African Lion (Panthera leo)
Photograph by Ltshears - Trisha M Shears. License: Public Domain.
The African Lion is a large cat with short tawny brown coats with white underside. The tail is long with a black tuft at the tip. Male lions have distinctive manes. The mane develops after the male is three years old and varies from dark brown to yellowish. The cubs are gray brown with brown spots until about three months old.
Length: 240cm - 330m. Tail length: 60cm - 100cm. Height: male 120cm; female 110cm. Weight: males 189 kg average (record 272kg); females 126 kg average.
African plains or savanna with cover, also found in forest, shrubland, mountainous regions, semi-desert.
Lions are predatory carnivores. They usually hunt in groups, and can bring down prey larger than themselves. They eat mainly fairly large mammals such as gazelles, zebras, impalas, wildebeests, cape buffalo, giraffe. Lions also sometimes eat birds, small mammals, fish, eggs, amphibians, reptiles.
Lions live in prides with a single dominant males, other subordinate males, and four to six adult females. Males are competitive, and form alliances with each other to attempt a pride takeover. The leader of the pride usually holds the position for about two years before a takeover. Pride takeover battles are fierce and can result in serious injury or death. The successful male often kills the unweaned cubs of the defeated males. Killing the unweaned cubs brings the females into season sooner so the mal can father his own cubs sooner. Females defend their cubs during a takeover and are sometimes killed. Females give birth to one to six (average three) cubs after a gestation of 3.5 months. The cubs are weaned after 7 - 10 months.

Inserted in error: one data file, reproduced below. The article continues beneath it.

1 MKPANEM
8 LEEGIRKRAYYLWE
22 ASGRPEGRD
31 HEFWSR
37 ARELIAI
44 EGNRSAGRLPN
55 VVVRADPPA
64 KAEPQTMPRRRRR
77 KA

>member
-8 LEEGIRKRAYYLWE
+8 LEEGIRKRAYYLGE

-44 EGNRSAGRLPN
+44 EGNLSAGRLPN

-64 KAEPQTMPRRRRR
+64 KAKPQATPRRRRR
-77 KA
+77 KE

Angola, Benin, Botswana, Burkina Faso, Burundi, Cameroon, Central African Republic, Chad, Côte d'Ivoire, Eritrea, Ethiopia, Gabon, Ghana, Guinea, Lesotho, Malawi, Mali, Mozambique, Namibia, Niger, Nigeria, Senegal, Sierra Leone, Somalia, South Africa, Sudan, Swaziland, Tanzania, Togo, Uganda, Zambia, Zimbabwe.
The conservation status in the IUCN Red List of Threatened Animals is "vulnerable".